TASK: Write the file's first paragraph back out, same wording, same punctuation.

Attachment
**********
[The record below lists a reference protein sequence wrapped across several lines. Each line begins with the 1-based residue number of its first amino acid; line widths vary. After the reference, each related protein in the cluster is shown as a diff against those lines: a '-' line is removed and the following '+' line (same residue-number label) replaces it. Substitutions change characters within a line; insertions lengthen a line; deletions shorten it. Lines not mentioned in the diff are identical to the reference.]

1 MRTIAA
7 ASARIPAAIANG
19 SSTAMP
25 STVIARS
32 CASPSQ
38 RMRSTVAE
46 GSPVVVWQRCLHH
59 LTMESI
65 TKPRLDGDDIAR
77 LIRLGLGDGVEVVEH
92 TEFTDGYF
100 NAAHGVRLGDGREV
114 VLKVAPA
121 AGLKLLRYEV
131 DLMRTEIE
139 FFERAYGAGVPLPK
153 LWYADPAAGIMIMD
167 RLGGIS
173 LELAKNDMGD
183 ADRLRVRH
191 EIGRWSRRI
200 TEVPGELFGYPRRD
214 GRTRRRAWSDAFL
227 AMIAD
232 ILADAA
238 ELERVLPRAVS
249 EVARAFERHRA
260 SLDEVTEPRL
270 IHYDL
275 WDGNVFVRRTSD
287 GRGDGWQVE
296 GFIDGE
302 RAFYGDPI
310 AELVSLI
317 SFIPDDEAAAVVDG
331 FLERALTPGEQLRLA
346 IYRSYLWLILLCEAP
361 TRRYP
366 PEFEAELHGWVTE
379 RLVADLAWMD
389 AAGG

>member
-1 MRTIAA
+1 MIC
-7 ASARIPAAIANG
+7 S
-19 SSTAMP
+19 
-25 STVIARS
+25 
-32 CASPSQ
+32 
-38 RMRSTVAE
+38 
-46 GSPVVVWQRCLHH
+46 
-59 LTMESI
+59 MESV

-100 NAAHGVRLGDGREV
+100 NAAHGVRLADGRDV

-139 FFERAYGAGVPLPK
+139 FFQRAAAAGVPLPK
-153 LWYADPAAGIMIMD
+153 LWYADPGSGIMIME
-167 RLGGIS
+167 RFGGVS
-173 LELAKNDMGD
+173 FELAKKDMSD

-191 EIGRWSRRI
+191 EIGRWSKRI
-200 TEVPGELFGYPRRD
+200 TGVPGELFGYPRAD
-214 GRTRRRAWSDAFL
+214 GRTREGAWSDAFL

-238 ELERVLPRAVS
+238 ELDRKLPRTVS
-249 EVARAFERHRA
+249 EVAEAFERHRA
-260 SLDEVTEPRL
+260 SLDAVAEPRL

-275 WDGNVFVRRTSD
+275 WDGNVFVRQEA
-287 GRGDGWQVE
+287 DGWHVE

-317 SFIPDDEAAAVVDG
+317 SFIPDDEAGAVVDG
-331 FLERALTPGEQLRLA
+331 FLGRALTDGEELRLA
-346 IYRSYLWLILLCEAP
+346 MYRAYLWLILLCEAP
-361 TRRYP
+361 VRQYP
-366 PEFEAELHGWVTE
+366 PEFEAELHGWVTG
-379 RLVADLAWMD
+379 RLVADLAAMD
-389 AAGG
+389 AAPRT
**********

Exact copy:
[The record below lists a reference protein sequence wrapped across several lines. Each line begins with the 1-based residue number of its first amino acid; line widths vary. After the reference, each related protein in the cluster is shown as a diff against those lines: a '-' line is removed and the following '+' line (same residue-number label) replaces it. Substitutions change characters within a line; insertions lengthen a line; deletions shorten it. Lines not mentioned in the diff are identical to the reference.]